A recent statewide report shows just how difficult it is to afford buying a home or even renting an apartment in Music City, highlighting the need for more affordable housing.
The Tennessee Housing Development Agency recently released their “Housing Market At A Glance” report, which analyzes state housing trends from the last few years. In Nashville, it finds that single-wage earners working in fields like education, nursing and law enforcement couldn’t even afford to buy an average-priced home, around $280,000, in 2018.
The report also states people in service industry jobs like retail couldn’t afford the average monthly rent for a two-bedroom apartment in 2018, which was just above $1,000. The problem is: housing supply isn’t keeping up with demand, pushing up prices for people looking to buy or rent.
Executive Director of the Tennessee Housing Development Agency, Ralph M. Perrey, issued this statement to FOX 17 News:
"Housing affordability is a challenge throughout our state, as it is in most others,” Perrey said. “House price appreciation in Tennessee topped 7%, the third highest rate of gain in the nation. If there's a silver lining for Nashville area homebuyers, it is that the rate of increase slowed a bit last year, compared to the year before. This is still a matter of supply and demand - increased demand at a time when supply is not keeping up, and that results in higher home prices for those looking to buy and higher rents for those looking to rent.”
FOX 17 News spoke with Metro Development and Housing Agency’s Communications Director, Jamie Berry.
“I don’t think anyone would deny that there is a definite need for more affordable housing in Nashville,” Berry said.
This issue doesn’t just impact people with lower-paying jobs who qualify for subsidized housing. That’s why Berry says MDHA is starting to focus more on what she calls Workforce Housing.
For example, workforce housing would assist a single-income household making between $44,800 and around $67,000 a year. Still, MDHA isn’t the only group that can help create more affordable housing options in Nashville.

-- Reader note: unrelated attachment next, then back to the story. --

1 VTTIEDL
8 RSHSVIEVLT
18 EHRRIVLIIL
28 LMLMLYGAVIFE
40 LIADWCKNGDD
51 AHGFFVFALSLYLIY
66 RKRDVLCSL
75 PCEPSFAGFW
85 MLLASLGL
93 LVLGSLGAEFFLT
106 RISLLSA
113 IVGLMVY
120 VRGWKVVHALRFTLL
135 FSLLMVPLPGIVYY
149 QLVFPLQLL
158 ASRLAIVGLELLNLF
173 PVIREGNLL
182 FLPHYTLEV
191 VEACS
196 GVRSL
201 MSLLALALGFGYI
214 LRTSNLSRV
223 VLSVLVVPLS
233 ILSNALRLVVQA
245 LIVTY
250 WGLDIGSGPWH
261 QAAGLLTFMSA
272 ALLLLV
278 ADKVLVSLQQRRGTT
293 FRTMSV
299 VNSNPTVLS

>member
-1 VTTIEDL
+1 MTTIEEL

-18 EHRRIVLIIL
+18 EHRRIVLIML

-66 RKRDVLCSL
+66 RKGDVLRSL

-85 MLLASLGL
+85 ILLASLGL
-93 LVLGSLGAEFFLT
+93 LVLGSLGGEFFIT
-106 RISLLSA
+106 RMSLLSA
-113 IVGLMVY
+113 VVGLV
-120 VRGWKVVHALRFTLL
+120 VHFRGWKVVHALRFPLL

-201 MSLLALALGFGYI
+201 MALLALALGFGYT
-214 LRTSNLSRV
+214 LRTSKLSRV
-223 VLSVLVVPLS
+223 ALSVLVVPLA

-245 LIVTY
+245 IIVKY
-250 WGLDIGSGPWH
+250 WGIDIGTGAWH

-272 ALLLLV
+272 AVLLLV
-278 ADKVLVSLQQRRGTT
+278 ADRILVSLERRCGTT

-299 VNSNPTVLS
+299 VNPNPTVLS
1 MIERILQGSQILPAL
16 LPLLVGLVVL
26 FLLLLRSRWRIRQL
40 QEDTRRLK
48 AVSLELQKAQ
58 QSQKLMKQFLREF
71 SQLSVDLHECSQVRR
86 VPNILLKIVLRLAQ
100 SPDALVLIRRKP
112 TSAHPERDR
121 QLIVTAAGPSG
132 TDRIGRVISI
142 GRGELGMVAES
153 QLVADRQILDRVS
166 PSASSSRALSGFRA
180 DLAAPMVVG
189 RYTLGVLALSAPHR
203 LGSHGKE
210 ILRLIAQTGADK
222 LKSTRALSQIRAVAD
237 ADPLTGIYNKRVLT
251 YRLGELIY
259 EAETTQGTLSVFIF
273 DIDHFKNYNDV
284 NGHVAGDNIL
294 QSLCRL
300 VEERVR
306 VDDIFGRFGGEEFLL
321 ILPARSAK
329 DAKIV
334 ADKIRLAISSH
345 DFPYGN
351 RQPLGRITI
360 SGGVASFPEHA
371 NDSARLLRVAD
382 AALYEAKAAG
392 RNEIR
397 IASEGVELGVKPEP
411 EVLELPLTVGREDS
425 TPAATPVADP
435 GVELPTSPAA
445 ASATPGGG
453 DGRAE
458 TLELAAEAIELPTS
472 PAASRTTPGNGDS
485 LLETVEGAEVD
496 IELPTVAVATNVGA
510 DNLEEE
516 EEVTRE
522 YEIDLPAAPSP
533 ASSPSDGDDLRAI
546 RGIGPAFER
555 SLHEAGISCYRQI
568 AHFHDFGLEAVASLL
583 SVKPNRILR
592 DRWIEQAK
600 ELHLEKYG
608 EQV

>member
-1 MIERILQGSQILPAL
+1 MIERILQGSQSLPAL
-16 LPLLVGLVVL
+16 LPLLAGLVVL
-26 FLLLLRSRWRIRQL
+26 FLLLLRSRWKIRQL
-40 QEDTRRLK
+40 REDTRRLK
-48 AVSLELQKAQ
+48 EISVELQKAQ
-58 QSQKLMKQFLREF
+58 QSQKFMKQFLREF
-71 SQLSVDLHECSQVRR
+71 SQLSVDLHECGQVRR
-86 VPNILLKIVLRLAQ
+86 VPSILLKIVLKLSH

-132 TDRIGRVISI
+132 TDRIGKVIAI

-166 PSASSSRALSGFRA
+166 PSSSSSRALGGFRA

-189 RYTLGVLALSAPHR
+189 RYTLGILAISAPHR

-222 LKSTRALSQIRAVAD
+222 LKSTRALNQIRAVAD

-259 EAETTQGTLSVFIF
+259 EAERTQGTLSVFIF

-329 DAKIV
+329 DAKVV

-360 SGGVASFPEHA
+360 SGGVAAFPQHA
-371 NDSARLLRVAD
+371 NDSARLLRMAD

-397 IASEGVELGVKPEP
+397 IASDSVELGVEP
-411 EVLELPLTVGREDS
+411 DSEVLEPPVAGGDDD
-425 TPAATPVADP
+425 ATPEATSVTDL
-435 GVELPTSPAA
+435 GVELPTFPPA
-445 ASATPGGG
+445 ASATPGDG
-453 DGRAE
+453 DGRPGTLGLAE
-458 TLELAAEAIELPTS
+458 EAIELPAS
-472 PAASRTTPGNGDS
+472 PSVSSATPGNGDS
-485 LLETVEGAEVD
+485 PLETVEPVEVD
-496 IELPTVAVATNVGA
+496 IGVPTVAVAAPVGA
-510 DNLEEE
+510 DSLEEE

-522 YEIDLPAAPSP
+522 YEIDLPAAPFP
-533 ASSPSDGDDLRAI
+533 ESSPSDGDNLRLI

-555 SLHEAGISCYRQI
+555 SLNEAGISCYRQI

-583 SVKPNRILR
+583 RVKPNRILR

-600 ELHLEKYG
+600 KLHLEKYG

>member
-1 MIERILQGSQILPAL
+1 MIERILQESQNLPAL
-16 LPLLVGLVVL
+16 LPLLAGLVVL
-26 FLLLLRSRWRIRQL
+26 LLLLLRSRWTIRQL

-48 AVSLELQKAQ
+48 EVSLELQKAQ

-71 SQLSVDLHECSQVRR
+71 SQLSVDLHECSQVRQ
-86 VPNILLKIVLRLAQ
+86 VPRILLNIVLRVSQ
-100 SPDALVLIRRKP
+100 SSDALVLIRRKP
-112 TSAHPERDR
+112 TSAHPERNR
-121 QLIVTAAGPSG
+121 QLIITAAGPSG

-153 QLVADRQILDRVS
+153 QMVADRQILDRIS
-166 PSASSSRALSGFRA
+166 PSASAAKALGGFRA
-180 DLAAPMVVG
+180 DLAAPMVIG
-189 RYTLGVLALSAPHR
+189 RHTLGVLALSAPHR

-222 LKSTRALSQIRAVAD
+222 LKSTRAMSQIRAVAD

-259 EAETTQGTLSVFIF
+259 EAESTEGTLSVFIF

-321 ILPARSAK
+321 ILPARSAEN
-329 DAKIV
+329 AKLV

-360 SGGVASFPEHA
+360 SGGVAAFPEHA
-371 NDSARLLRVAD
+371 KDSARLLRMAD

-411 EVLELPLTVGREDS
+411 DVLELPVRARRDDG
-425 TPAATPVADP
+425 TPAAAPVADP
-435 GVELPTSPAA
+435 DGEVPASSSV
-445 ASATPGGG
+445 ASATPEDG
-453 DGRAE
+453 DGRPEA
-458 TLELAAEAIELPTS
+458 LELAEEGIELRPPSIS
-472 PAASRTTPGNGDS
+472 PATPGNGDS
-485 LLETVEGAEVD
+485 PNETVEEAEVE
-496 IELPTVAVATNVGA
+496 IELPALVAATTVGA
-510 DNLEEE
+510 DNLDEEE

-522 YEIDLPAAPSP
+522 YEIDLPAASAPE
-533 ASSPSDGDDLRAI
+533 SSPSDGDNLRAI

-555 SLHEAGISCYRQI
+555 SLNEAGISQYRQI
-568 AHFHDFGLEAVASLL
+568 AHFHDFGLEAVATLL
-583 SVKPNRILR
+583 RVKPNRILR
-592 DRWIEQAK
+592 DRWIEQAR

Rusty Lawrence is the Executive Director of the nonprofit, Urban Housing Solutions. He says many for-profit development companies tend to shy away from building affordable houses, mainly because they’ll be making less money off of rent.
Reporter: “Are we seeing enough being done to accommodate those workforce communities outside of your guys’ efforts?
Berry: “We realize that it’s going to take a lot of partners coming to the table to attack this issue, and we have seen a lot of developers step up and do that. We have been very successful with some public/private partnerships in an effort to bring or preserve affordable housing in Nashville.”
Berry says MDHA currently has around 60 workforce housing units starting around $800 per month. This new report comes out just a few months after Mayor John Cooper announcedhe would be slashing the Barnes Fund budget in half, which supports affordable housing.
FOX 17 News requested an on-camera interview with someone from the mayor’s office, but no one was available. They did provide us with this statement:
“This is an enormous challenge. In fact, there is not a single city or county in the entire nation where a working family can afford even a modest two-bedroom apartment, at market price, on the minimum wage. Mayor Cooper remains committed to increasing the number of affordable housing units here in Nashville while continuing to empower all Nashvillians to join in on the historic growth and prosperity we’ve seen in our city.”